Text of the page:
For all the ink spilled in the past couple of weeks about the death of Venezuelan President Hugo Chávez, there has been remarkably little written in the North American media about his actual policies. The focus has all been on his personality, charisma and the common but totally spurious allegation that he was some kind of ‘dictator.’
This is a shame. Not just because it’s unfair to Venezuelans who elected and re-elected Chávez time and time again in free and fair elections with decisive majorities, but also because we miss out on some important lessons that could inform discussions of policy and politics here in B.C.
Venezuela under Chávez put the lie to the idea that “there is no alternative,” to the modern neoliberal economic system, a view popularized by right-wing ideologues and used to stifle all serious talk of policies that redistribute wealth or change relations of property and power in society. Poverty and extreme poverty were drastically reduced by massive new social programs, including everything from new health clinics in poor neighbourhoods to free education that led to a steep increase in literacy and post-secondary participation to construction of desperately needed new social housing.
These changes were not limited just to Venezuela. Over the 14 years that Chávez was in power, the entire region shifted politically, with socialist or at least social democratic governments sweeping into power in country after country. The reaction to Chávez’s death gave a sense of his Latin America wide impact – dozens of heads of government came to pay their last respects.
Argentina’s President Cristina Fernandez de Kirchner, who leads a centre-left government, was strident in her memorializing.
“Men like Chávez never die,” she wrote. “They live and will live on in every Venezuelan man and woman who is no longer invisible and has become a protagonist. This man opened their minds. Now, nobody can close their minds, ever.”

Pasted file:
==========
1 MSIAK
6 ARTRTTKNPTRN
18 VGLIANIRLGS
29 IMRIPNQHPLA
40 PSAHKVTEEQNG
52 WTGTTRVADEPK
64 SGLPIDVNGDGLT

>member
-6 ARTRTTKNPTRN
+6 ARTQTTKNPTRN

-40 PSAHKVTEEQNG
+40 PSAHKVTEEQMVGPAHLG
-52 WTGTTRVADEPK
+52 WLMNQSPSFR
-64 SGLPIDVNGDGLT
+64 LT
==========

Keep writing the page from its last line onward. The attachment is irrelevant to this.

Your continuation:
Regardless of what one thought of Chávez as an individual political leader, it’s impossible to deny his historical impact. He will long be remembered as one symbol of a decade where the left regained confidence and assertiveness, at least in one region of the world.
And that brings me back to British Columbia. Here social democrats look poised to regain power without much trouble at all, thanks to the implosion of Christy Clark’s discredited government. But Adrian Dix and the NDP have gone to great lengths to keep expectations limited, signalling only modest changes. There is no indication of major new spending on social programs, and talk of increasing taxes on corporations has been limited to rolling them back to 2008 levels.
Dix himself has said that past NDP governments have tried to do too much, too fast. So it is that even the party’s election slogan – “change for the better, one practical step at a time” – seems designed to ward off any potential right-wing allegations of radical intent.
Perhaps the North American media’s skewed portrayal of Chávez, and their near silence on Latin America’s left turn, helps explain the NDP’s reluctance to propose many substantive measures for reducing the gaping inequality that has widened under the B.C. Liberals. In the mainstream media, anything that smacks of socialism, no matter how democratic, is still treated with contempt.
Back in the 1970s B.C. NDP Premier Barrett was labelled the “Allende of the North” by a U.S. financial magazine, in reference to the then democratically elected marxist president of Chile, Salvador Allende, who would later die along with thousands of others in a U.S.-backed coup.
Barrett’s response, which I’ve heard him explain in a couple of speeches to party faithful over the years, was direct. At a press conference, he held up the magazine and said something to the effect of ‘this is the proudest day of my life.’ In other words, Barrett didn’t have any time for smears-by-association with democratically elected leftist leaders.
Today’s NDP is a different beast, operating in a political climate battered by decades of neoliberalism. Nevertheless, I’m hopeful that many of those voting and supporting the NDP will look south and be willing to take ideas and inspiration from a continent that has pioneered anti-neoliberal thinking and practice.
There is an alternative. We just need to find the political courage to fight for it.